Emerging market sales grow by a third as average cost of smartphones declines for first time in four years
More than 1.94 billion mobile phones are expected to have been sold by the end of this year according to analysts CCS Insight.
The figure, which is part of CCS’s Global Mobile Phone Forecast, found that overall phone sales have grown by six per cent this year, from 1.83 billion in 2013, with smartphones making up 1.3 billion of devices sold (67 per cent).
But the average cost of a mobile phone fell for the first time in four years – helping promote greater growth in emerging markets – which has see a 33 per cent rise in smartphone sales. This was compared to a 10 per cent increase in Western markets.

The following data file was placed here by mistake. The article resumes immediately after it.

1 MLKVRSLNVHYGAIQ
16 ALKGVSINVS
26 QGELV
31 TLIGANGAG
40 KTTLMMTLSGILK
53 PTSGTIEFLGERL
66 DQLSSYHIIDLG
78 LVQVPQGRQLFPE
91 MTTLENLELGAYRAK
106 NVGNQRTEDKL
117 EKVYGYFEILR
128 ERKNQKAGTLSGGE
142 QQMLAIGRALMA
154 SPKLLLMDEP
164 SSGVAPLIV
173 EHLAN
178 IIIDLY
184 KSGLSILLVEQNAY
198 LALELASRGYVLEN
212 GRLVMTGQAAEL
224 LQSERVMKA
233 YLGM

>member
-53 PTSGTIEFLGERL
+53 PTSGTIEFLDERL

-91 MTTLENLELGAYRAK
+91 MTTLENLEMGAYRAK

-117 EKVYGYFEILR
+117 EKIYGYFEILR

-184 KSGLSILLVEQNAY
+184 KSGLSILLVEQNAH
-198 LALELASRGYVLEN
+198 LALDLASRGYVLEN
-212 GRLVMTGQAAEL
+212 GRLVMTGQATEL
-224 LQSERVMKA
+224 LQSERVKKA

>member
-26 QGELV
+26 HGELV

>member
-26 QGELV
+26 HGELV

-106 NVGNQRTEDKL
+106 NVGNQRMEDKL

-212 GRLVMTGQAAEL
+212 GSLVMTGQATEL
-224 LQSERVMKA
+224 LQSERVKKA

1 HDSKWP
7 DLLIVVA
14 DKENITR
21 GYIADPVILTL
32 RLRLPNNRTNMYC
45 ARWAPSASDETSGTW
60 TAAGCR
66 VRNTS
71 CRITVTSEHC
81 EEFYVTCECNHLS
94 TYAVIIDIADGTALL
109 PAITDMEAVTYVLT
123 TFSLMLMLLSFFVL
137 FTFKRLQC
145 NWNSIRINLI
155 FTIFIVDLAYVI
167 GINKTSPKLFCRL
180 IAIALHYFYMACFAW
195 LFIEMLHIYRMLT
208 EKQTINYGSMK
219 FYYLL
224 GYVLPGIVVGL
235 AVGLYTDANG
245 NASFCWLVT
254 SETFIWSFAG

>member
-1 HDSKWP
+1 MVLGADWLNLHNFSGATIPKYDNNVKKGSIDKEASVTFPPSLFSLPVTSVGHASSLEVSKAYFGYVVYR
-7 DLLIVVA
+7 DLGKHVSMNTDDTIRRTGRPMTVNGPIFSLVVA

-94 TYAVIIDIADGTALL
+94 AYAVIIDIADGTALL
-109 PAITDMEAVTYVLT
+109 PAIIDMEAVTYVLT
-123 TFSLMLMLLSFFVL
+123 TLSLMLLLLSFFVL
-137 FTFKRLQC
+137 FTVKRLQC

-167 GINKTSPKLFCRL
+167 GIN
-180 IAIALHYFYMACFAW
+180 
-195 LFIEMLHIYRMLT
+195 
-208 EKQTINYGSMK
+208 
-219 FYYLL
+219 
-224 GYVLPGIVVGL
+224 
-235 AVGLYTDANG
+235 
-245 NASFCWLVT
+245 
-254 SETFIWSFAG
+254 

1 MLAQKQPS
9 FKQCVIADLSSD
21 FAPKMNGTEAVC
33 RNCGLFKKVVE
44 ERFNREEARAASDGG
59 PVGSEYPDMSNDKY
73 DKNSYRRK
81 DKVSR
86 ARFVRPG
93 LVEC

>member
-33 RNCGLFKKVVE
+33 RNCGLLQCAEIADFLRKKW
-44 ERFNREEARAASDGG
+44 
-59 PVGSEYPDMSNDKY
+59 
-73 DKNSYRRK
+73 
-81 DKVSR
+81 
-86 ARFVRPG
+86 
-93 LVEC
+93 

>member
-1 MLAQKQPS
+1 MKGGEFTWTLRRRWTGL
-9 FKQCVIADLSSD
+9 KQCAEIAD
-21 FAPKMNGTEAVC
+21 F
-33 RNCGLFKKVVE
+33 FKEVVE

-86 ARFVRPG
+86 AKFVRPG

Globally, smartphone sale have grown 25 per cent year-on-year but CCS found the growth is slowing. 2013 figures showed a 40 per cent growth and the analyst firm predict the rate will fall to 15 per cent in 2015.
CCS Insight director of forecasting Marina Koytcheva said: “Over the last four years we saw sustained growth in the average selling price of mobile phones as consumers in developed markets embraced smartphones, in many cases fuelled by Apple’s ascendency. This transition is almost complete and the biggest volumes have shifted to growth markets where lower priced smartphones dominate, and driving average prices down.”
“You only have to read the news to know that almost every traditional mobile phone maker other than Apple is under pressure. Our forecast underlines the challenges they face as competition in the mobile phone business reaches boiling point.”